The U.S. government failed to send promised college tuition checks to tens of thousands of veterans of the Iraq and Afghanistan wars before they returned to school this fall, even after being warned that it was inadequately staffed for the job.
The Veterans Affairs Department blamed a backlog of claims filed for GI Bill education benefits that has left veterans who counted on the money for tuition and books scrambling to make ends meet.
Veterans like American University student John Kamin, who received a letter Wednesday from the Army. He was hoping it contained news that his overdue GI Bill college tuition money would soon arrive. Instead, the Iraq war veteran was informed that he may be called back into active duty.
“It felt like salt in the wound,” said the 24-year-old from New York City. He is depleting his savings account and borrowing money from his parents to make up for thousands of dollars the government promised him to complete his political science degree.
“That was really disheartening,” Mr. Kamin said.
He isn’t alone.
Out of more than 277,000 veterans who have filed for the college tuition benefits this semester, more than 200,000 claims have been processed and approved, but fewer than 11 percent of the veterans have received the funding, according to the Iraq and Afghanistan Veterans of America (IAVA).
The group says it has been contacted by thousands of veterans who have not received their benefits and that they are forced to take out loans or pay the money out of their pockets.
“This is absolutely unacceptable,” the group said. “The men and women who so courageously served our country in Iraq and Afghanistan deserve better.”
A VA spokeswoman did not return a call for comment, but in a statement the agency said employees are working overtime to deliver the checks and that retired claims processors have been rehired.
“Our top priority is providing our students and schools with accurate and timely benefit payments so veterans can focus all of their energy on studies,” said Patrick W. Dunne, VA undersecretary.
During testimony March 12 before the House Appropriations subcommittee on military construction, veterans affairs and related agencies, the agency’s inspector general warned that the agency didn’t have enough manpower to launch the new GI Bill.
“Successful implementation remains a difficult and risky challenge” because of staffing and software needs, the IG said. “Inadequate staffing can potentially delay claims processing.”
Patrick Campbell, chief legislative counsel for the IAVA, said the delays “are not acceptable.”
“Not knowing when they will get the money is what’s worse for veterans, because they are going to have to plan for the worst,” Mr. Campbell said. “People who are paying out of pocket right now are worried about how they are going to pay the rent at the end of the month.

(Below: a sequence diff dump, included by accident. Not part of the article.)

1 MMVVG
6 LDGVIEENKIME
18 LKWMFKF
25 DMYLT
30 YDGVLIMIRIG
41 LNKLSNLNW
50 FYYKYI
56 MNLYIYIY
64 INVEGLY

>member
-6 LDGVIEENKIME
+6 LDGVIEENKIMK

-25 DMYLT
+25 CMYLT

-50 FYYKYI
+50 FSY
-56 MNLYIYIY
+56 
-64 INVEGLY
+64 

“And then there is the snowball effect. One student said he paid out of pocket for tuition, but if the money doesn’t come in time he can’t register for classes next term. This will continue to snowball till the checks get out the door.
“This is something that should not and cannot be repeated in the future,” Mr. Campbell said.
The agency said it has issued 61,000 payments totaling $50 million to students. Mr. Campbell said it will be the end of October or early November before other veterans can expect to receive payments.
Brian LaGuardia, a 35-year-old graduate student of international affairs at New York University who served as an Army infantry staff sergeant in Iraq, also had to borrow money to make up for the $6,000 he was expecting to receive from the GI Bill to offset his tuition and an additional $1,000 for books - the same amount of money that is expected by Mr. Kamin.
“I’m not complaining about the GI Bill, but the VA does risk losing the confidence of its soldiers,” Mr. LaGuardia said. “It’s frustrating not to have the money you are counting on.
“It’s just not acceptable, and I think this is a little unreasonable for those who served their country.”
Mr. Kamin, meanwhile, said he will deal with the situation as best he can until the money arrives for his education or he is recalled to active duty.
“The proudest thing I ever did was to serve in the Army, and should I get called to active duty, I’ll be more than happy to serve again,” Mr. Kamin said.
The GI Bill enacted after Sept. 11 offers educational assistance to those who have served in the military since the terrorist attacks. It updates legislation originally passed in 1944 and went into effect Aug. 1.
The late-payments episode is the latest in a string of embarrassing cases of VA failures for the nation’s veterans.
Earlier this year, it was discovered that three VA medical centers failed to properly sterilize endoscopes, exposing 10,000 patients to infections including the HIV virus.
Last month, the agency sent letters to 600 veterans erroneously telling them they had been diagnosed with Lou Gehrig’s disease.
Last year, the VA was embroiled in numerous scandals involving tests and medical experiments on veterans in which officials failed to follow certain standards.